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Friday, November 18

"Shadow Wars" has seen the enemy and it is us

”Davidson is especially dogged at ‘following the money’—e.g., the rise of crony-capitalist networks in the Gulf monarchies and the financing of al-Qaida and Islamic State… An exhaustively researched account.”
—Kirkus Reviews

Christopher M. Davidson's new book, Shadow Wars: The Secret Struggle for the Middle East, surely provides many details that will be new to the public. But from Steve Donoghue's November 17 review for the Christian Science Monitor, the basic story Davidson tells is already sickeningly familiar to those who've paid close attention to the War on Terror:


The patterns were set during the great imperial heyday of Continental gamesmanship, when British satraps all throughout the Middle East often propped up the most fiercely conservative Islamic fundamentalists because they made more effective regional buffers against the forces of Russian encroachment.

And the further along Davidson's book progresses, the more those patterns come to look unbreakable. The Western powers intervene, meddle, support, subsidize, and double cross, constantly using the rhetoric of good stewardship while caring only about securing oil and land bases to parry the ambitions of the other regional chess masters, primarily the Russians. 

In all cases, long-term strategies are forgotten in the cloak-and-dagger mania of short-term tactics, and the result is a word that crops up all throughout Davidson's book: blowback – unintended consequences that are intensely predictable in hindsight.

> So an American Secretary of State can on a Monday deliver a stirring address about the sanctity of human rights in “the developing world” and on a Tuesday declare that the local dictator is a close personal friend of the family and must remain in power to ensure the stability of the region.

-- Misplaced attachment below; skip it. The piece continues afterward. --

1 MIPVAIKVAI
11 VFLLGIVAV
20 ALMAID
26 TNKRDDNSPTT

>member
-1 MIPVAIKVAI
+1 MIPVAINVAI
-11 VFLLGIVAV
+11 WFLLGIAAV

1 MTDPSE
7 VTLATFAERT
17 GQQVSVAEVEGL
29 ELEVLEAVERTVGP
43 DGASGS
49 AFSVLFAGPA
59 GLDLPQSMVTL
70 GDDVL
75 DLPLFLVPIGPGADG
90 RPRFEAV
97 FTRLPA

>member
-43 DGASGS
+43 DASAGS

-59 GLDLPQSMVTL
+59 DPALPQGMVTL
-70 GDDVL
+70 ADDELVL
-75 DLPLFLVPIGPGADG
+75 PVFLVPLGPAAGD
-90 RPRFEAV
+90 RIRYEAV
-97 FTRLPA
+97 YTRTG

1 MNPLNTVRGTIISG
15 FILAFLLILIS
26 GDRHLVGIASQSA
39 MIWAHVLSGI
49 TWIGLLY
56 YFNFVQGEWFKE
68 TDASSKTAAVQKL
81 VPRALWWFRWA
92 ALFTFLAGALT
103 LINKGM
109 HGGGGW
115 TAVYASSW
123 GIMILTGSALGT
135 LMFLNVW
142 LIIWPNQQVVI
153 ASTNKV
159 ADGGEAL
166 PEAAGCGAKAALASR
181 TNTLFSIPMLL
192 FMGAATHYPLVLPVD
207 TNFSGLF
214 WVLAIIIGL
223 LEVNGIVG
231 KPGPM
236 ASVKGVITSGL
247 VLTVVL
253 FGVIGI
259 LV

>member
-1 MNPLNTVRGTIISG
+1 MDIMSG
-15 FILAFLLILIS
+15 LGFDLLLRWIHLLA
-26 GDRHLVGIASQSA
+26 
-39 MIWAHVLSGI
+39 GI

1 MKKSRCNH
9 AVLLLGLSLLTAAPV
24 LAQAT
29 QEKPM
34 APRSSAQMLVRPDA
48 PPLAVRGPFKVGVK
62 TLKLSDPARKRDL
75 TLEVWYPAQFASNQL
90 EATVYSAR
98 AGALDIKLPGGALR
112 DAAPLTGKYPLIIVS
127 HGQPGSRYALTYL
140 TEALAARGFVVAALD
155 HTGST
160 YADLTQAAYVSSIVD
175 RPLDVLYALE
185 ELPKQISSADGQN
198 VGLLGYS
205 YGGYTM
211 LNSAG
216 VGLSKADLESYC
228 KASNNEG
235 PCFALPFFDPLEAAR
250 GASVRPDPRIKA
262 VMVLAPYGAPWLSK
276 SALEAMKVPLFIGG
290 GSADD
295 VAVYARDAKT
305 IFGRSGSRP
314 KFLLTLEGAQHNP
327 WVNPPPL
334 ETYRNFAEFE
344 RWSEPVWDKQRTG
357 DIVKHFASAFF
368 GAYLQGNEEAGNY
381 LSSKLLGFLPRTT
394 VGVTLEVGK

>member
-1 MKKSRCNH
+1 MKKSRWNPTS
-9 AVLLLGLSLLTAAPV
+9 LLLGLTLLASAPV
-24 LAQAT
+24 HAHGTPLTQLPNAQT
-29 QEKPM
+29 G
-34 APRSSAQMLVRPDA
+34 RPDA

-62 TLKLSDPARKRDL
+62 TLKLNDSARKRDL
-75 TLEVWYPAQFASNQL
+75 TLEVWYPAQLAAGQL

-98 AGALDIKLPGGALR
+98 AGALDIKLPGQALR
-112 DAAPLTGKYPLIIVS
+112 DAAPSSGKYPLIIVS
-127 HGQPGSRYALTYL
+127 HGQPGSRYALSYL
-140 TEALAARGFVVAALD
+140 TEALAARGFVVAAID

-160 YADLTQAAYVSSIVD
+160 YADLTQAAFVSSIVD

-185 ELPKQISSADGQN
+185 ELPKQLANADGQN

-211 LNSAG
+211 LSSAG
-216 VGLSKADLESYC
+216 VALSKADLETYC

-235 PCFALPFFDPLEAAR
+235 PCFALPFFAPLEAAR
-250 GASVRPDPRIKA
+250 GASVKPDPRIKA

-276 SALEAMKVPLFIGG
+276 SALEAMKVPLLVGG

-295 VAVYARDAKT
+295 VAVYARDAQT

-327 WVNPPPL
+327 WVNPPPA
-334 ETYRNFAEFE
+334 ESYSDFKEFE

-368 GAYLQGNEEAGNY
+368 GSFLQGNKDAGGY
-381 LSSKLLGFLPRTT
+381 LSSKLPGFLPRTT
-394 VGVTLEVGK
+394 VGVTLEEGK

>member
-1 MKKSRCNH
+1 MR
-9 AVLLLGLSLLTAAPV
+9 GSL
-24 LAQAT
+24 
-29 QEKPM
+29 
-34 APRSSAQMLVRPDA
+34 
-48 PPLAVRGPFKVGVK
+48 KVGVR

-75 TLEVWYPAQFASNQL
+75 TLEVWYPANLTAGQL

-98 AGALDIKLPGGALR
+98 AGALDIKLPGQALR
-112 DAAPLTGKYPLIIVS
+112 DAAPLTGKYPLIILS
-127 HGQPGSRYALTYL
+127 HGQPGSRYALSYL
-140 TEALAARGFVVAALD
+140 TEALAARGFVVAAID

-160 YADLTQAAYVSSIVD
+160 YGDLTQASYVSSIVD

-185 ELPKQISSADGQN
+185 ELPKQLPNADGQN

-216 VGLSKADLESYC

> So the United States can funnel covert funding and training to jihadist guerrilla forces in Afghanistan in the 1980s in order to use them as catspaws against the Soviets, without sparing much concern for the fact that the jihadis in question hated America as fervently as they hated the Russians – without, in other words, even trying to envision blowback that might involve one of those jihadi guerrilla fighters, Osama bin Laden, going on to strike at his American benefactors. 

Even when the warning signs are tragically explicit, they often go unheeded, as Davidson chronicles in theaters of operation stretching from West Africa to Central Asia.

The pattern holds firm everywhere from Syria to Qatar to Yemen to Libya to Somalia to Nigeria: Great Britain or France or the United States will pick some "partner" in a volatile region like Iraq, bet all the markers on that partner being a willing agent of democratic reform even though that partner is very visibly a power-bloated monster, and then, years down the line, express pious horror when that partner turns out to be a power-bloated monster.


Another of these recurring notes is something of longer-standing centrality to American foreign policy: Saudi Arabia, staunch ally, trade partner, and arms market to the United States, turns up repeatedly playing a game of its own, harboring, sponsoring, and financing Islamic terrorists in their operations against the United States. Running through virtually every tale of Middle Eastern violence and treachery Davidson relates is at least some strand of Saudi complicity.


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